In thinking about education and property, much of the dynamic is driven by disentitlement. In 1973, the U.S. Supreme Court’s decision in San Antonio Independent School District v. Rodriguez made the right to education a constitutional orphan.
The Court refused to find that the Equal Protection Clause included protection for equal education.
Nor was education the kind of bulwark of liberty, namely the kind that supports participation in the political process, that received any special protection under the First Amendment.
Although the Court suggested that there might be a right to a basic education, the Justices have yet to endorse this principle.
In the intervening years, education has been searching for a constitutional home, and property has presented itself as a possibility. Law professor Matthew Shaw, for example, has argued that education is a protected property interest under substantive due process.
Although the odds of succeeding with such a claim have dimmed considerably since the Supreme Court rejected a substantive due process right to reproductive freedom in 2022,
the notion that education has property-like qualities persists. Often, these qualities are equated with privilege and exclusion rather than equity and inclusion.
Even so, scholars still hope that treating education as a form of property can promote access for disadvantaged children. For instance, Professor Shaw cites Plyler v. Doe
as the Supreme Court opinion that comes closest to ensuring a right to education for vulnerable students.
He believes that the decision rested on unspoken recognition of a vested property interest in public education.
In Plyler, the Court declared that Texas violated the Equal Protection Clause when it allowed public schools to bar undocumented students or charge them tuition.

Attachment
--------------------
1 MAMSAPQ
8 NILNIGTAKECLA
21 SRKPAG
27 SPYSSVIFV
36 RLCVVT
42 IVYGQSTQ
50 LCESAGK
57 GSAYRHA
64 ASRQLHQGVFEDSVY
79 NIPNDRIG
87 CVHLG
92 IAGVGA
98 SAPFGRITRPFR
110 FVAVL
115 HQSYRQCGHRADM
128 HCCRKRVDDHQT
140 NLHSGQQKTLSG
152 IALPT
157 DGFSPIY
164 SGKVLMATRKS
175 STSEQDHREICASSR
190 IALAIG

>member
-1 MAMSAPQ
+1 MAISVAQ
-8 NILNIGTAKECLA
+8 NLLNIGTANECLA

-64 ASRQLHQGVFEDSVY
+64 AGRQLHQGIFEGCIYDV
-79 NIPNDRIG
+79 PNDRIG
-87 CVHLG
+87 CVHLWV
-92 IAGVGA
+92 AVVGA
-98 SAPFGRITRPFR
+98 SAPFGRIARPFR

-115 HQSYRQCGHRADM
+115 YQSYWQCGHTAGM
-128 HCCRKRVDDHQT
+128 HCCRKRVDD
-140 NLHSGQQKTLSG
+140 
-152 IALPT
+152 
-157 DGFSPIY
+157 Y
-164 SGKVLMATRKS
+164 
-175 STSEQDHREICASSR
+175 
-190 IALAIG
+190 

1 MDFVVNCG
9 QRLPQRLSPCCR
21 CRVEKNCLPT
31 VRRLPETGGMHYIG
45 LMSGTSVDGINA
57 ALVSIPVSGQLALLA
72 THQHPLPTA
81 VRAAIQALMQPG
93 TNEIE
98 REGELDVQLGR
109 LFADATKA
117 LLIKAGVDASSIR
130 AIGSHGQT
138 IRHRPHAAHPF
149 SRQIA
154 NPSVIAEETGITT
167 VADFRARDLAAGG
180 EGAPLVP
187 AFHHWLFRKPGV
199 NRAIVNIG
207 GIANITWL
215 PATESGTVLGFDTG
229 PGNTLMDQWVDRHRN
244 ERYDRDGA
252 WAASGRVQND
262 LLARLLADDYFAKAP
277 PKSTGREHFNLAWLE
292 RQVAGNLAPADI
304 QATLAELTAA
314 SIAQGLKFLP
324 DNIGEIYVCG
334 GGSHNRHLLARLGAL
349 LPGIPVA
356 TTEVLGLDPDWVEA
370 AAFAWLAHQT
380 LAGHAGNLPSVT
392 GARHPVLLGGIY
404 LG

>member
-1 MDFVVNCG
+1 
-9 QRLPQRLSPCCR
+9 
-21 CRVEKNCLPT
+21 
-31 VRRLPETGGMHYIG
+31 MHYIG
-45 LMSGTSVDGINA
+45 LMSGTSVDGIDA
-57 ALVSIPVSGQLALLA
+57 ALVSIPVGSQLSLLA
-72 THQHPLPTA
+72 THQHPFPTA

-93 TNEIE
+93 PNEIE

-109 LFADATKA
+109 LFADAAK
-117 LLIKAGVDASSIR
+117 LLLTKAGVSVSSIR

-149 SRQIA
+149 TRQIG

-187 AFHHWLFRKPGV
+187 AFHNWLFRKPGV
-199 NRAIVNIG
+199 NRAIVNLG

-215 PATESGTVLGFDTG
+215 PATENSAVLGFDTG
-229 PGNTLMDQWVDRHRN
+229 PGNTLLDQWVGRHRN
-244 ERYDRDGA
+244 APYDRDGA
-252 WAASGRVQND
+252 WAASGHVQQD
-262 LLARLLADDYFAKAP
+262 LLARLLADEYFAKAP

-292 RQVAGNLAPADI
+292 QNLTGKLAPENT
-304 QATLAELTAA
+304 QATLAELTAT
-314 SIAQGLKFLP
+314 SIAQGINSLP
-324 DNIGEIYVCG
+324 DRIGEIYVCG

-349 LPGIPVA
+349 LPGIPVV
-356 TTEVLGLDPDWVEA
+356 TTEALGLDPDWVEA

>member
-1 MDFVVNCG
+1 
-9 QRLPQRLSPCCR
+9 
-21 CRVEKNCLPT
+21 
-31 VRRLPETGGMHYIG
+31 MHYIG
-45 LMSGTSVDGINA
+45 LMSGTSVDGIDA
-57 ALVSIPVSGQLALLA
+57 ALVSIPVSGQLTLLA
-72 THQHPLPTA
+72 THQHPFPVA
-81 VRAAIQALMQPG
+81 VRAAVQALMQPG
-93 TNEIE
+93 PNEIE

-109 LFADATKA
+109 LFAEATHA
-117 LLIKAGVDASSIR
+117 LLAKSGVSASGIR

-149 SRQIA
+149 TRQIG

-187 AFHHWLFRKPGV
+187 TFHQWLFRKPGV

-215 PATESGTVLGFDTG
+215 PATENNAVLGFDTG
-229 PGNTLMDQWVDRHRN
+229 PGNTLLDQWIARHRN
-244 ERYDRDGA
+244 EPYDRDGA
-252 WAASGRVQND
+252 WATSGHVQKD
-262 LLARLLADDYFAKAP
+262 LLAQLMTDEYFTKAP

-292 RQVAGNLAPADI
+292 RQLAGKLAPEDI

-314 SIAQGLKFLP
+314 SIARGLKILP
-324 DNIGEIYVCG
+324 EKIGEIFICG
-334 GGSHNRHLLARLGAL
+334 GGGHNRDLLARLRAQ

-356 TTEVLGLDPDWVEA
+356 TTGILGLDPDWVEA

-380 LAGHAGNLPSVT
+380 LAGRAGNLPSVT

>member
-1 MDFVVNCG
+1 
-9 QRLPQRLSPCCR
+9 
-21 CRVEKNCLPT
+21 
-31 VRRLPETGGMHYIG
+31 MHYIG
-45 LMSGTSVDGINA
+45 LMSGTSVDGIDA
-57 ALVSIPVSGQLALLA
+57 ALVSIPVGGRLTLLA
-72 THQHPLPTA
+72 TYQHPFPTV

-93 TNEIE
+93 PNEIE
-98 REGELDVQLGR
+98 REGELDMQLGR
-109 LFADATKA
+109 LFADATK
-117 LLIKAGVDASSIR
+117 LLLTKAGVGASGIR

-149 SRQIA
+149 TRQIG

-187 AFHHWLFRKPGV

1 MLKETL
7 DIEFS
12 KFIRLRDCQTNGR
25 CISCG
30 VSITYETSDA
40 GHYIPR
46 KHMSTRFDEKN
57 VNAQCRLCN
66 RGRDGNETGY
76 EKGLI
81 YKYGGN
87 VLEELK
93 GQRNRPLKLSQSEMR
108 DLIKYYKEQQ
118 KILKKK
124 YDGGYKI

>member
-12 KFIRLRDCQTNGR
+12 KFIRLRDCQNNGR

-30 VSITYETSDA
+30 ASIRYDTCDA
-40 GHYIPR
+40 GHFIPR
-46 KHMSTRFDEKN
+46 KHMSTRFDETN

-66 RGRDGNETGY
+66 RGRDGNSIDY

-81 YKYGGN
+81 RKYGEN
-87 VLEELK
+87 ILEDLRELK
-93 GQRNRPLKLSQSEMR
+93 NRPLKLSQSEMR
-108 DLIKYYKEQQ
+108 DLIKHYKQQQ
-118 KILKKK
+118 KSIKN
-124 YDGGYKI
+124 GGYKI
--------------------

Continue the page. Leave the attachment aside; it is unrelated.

The opinion did not declare a right to a basic education but instead offered a mélange of reasons for its holding. Some justifications were rooted in property-like entitlements, but others reflected a fraught discourse over immigration by invoking conceptions of the public good as well as norms of fundamental human decency.
The Court’s recent opinion overturning the right to an abortion has sparked calls to challenge Plyler as similarly misguided judicial activism,
so it seems timely and worthwhile to consider the likely staying power of the decision’s varied rationales.
First, this Essay will consider competing conceptions of property as they bear on education. To make property-like entitlements consistent with full access to education, scholars have modified traditional doctrinal principles to serve broader objectives of distributive fairness. For critics of property-based approaches, though, even elastic interpretations of the concept cannot reliably advance equal educational opportunity. As a result, some scholars have adopted alternative approaches that focus on education as a public good or a human right.
Next, this Essay will discuss how property-like concepts played a complex role in finding a right to education in Plyler. Undocumented families invoked an entitlement based on residency in the school district to deflect exclusion based on their immigration status. Although property-like claims figured significantly in the case, other factors were at work as well. The trope of childhood innocence allowed undocumented children to counter arguments that they should be punished for their parents’ decision to enter the country illegally. The students’ blamelessness became a shield against the inherited stigma that came with their parents’ immigration status.
This Essay closes with a reflection on Plyler’s likely fate if it were to return to the Court today. Residency remains an important way to allocate educational resources. However, its power derives from policymaking rather than any constitutional guarantee. Meanwhile, Congress and the states have grown bolder in enacting restrictive legislation that denies public benefits to undocumented individuals. Only Plyler has stood in the way of extending these policies to elementary and secondary education. Interestingly, the decision’s most enduring argument may be based not on property-like entitlements but on the innocence of children. The fear that dehumanizing border-enforcement practices threaten fundamental democratic values is likely to remain a critically important element of any defense of Plyler.